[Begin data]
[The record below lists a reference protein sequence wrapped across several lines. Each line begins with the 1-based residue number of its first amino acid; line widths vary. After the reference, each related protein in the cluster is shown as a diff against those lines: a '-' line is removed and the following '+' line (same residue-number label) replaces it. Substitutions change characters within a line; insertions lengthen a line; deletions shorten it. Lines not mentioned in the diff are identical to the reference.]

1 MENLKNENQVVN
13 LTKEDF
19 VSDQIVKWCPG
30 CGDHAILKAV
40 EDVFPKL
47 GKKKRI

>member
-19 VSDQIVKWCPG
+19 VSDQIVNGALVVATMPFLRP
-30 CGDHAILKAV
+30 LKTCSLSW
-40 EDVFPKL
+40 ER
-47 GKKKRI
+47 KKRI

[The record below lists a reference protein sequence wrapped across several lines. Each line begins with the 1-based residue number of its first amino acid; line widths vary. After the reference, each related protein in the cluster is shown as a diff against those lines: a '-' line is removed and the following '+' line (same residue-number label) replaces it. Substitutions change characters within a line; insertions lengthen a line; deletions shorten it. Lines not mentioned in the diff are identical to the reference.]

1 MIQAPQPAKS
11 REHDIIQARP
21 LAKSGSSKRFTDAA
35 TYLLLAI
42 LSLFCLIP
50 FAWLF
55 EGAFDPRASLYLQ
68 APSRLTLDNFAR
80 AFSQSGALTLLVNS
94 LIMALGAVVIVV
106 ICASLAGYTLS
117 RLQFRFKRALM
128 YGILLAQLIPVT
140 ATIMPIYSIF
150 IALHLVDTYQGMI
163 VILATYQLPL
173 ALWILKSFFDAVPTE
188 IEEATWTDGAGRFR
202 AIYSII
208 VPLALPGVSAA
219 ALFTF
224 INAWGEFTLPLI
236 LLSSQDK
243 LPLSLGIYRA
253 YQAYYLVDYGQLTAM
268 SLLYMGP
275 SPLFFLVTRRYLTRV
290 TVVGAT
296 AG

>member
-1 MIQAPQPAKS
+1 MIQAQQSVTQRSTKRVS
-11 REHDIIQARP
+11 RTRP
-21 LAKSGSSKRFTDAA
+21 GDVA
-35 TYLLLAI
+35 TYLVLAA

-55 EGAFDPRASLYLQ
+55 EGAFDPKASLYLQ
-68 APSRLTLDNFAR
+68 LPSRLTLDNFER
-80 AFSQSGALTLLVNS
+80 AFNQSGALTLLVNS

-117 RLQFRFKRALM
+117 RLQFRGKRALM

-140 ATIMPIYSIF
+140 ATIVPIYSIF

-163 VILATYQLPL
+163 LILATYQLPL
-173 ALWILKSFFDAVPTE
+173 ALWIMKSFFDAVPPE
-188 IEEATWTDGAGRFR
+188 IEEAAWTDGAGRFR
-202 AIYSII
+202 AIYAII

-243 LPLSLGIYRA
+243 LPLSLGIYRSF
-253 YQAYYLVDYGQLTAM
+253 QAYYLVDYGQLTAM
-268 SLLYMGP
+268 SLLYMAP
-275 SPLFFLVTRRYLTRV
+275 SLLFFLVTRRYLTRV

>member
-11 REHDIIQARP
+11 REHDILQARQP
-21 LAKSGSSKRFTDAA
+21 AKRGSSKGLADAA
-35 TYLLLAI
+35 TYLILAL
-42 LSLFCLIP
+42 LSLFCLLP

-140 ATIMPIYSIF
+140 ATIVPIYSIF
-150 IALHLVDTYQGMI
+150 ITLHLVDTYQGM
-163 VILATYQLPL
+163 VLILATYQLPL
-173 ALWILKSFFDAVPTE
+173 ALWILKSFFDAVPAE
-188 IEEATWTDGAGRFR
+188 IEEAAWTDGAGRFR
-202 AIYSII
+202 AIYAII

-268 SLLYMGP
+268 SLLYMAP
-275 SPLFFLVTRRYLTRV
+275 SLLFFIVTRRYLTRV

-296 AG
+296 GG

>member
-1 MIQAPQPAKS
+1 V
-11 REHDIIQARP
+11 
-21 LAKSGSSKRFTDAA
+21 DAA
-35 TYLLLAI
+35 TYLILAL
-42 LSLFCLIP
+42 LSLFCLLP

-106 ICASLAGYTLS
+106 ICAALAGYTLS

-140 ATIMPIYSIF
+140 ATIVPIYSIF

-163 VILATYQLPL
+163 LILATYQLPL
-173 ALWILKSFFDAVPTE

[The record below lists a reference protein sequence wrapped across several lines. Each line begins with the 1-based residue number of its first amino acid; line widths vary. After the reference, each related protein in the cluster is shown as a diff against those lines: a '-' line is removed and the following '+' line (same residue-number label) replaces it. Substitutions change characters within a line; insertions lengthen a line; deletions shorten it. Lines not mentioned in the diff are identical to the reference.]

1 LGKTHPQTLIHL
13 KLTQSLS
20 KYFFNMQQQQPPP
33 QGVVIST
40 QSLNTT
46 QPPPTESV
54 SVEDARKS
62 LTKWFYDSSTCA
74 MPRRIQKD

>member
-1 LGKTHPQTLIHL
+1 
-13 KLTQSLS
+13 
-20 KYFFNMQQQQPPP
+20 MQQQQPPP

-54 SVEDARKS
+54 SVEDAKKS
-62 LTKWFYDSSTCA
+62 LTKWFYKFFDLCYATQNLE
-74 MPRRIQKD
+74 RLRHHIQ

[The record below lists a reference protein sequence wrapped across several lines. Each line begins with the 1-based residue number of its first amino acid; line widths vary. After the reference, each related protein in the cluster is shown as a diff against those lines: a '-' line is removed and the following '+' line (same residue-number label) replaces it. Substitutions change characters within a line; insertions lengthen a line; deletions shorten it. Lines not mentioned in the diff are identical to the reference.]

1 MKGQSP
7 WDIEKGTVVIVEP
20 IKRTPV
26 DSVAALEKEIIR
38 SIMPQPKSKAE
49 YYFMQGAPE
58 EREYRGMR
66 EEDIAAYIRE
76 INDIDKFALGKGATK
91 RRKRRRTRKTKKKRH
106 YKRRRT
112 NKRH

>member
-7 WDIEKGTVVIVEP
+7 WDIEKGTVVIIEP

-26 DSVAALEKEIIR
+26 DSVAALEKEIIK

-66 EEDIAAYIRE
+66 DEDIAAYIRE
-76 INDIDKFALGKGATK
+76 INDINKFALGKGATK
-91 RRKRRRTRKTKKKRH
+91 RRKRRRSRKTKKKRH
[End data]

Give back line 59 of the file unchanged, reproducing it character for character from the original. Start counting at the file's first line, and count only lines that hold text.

+68 LPSRLTLDNFER